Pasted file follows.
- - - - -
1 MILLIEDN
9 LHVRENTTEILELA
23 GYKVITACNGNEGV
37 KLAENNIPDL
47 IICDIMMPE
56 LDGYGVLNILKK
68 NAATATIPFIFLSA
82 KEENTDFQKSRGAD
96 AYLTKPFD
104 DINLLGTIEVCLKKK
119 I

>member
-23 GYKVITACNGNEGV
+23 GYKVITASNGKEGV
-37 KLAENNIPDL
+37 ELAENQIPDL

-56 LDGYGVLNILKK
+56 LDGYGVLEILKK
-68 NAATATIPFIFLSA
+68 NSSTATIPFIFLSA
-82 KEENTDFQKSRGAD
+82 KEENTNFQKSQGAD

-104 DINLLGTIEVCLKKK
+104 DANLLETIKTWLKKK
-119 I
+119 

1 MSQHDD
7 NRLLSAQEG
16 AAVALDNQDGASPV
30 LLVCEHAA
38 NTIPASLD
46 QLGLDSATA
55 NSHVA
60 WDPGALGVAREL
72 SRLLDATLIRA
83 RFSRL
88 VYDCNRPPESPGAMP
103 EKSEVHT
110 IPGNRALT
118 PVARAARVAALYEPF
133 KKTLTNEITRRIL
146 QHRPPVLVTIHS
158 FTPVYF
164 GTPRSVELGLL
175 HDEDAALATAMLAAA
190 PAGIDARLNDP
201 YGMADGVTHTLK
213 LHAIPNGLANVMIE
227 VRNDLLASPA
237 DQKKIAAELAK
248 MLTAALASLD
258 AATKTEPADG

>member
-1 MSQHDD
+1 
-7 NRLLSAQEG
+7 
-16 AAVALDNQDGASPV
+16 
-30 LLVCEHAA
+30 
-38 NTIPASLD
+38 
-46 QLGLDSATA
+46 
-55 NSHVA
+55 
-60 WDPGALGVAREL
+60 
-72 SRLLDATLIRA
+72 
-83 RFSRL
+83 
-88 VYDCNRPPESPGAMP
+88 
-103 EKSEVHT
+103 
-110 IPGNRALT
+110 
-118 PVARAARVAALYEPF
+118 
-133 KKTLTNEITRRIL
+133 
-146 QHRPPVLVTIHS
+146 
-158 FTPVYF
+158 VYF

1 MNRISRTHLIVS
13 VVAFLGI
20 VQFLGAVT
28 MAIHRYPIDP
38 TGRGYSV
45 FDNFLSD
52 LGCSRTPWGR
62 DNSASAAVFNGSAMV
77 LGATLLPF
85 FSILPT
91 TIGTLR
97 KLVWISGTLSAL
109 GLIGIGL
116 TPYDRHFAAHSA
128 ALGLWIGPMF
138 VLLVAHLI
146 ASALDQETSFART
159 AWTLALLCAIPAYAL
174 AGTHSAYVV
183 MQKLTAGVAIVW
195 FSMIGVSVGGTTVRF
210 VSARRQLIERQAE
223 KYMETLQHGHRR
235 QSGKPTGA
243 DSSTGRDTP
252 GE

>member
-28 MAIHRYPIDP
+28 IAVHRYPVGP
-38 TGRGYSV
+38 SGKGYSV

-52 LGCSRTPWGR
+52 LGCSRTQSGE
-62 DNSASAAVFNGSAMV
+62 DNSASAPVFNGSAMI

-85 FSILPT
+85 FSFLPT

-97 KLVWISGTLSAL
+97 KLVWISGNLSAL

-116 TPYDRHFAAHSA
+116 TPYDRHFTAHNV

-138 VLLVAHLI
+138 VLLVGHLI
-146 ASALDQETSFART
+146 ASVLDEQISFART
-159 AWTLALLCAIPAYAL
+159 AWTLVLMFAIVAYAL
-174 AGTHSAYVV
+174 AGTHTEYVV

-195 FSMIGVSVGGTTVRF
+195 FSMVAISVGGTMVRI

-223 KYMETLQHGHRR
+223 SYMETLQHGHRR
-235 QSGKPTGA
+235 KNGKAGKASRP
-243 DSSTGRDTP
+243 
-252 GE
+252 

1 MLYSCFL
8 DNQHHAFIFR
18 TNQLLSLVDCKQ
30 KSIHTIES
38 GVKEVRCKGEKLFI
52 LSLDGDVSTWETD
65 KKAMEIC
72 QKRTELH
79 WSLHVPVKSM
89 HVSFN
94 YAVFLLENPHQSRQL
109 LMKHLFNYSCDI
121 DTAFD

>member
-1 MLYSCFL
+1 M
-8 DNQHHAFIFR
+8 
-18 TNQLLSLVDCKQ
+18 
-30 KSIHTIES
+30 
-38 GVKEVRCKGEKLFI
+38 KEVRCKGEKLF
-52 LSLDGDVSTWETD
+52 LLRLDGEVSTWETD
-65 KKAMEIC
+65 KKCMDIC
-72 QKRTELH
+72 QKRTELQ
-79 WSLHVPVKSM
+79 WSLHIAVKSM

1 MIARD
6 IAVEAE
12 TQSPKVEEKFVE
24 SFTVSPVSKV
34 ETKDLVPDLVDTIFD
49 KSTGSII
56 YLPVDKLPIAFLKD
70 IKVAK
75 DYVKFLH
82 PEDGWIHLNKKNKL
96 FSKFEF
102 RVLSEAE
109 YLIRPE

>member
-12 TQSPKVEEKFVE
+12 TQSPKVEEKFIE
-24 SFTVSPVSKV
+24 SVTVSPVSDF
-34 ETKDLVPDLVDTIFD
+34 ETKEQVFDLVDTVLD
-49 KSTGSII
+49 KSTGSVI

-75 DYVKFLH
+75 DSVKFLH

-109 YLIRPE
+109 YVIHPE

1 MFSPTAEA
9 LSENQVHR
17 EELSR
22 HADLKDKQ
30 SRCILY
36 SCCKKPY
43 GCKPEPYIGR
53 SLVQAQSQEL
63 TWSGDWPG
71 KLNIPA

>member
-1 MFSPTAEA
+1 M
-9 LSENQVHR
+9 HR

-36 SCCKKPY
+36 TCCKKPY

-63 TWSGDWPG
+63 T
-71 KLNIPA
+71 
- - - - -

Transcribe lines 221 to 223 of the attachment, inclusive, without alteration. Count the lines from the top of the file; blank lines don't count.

+36 TCCKKPY

-63 TWSGDWPG
+63 T